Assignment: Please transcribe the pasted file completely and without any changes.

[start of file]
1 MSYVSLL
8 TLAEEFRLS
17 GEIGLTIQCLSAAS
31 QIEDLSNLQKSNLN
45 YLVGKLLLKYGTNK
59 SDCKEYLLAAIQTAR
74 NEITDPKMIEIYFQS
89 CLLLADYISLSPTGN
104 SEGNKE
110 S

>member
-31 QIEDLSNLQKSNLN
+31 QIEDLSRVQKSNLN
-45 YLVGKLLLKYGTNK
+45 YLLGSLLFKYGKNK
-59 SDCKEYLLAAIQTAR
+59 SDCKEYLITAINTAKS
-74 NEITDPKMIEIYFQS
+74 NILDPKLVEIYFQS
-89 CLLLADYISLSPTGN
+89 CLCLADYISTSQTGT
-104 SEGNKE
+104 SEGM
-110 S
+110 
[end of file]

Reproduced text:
1 MSYVSLL
8 TLAEEFRLS
17 GEIGLTIQCLSAAS
31 QIEDLSNLQKSNLN
45 YLVGKLLLKYGTNK
59 SDCKEYLLAAIQTAR
74 NEITDPKMIEIYFQS
89 CLLLADYISLSPTGN
104 SEGNKE
110 S

>member
-31 QIEDLSNLQKSNLN
+31 QIEDLSRVQKSNLN
-45 YLVGKLLLKYGTNK
+45 YLLGSLLFKYGKNK
-59 SDCKEYLLAAIQTAR
+59 SDCKEYLITAINTAKS
-74 NEITDPKMIEIYFQS
+74 NILDPKLVEIYFQS
-89 CLLLADYISLSPTGN
+89 CLCLADYISTSQTGT
-104 SEGNKE
+104 SEGM
-110 S
+110 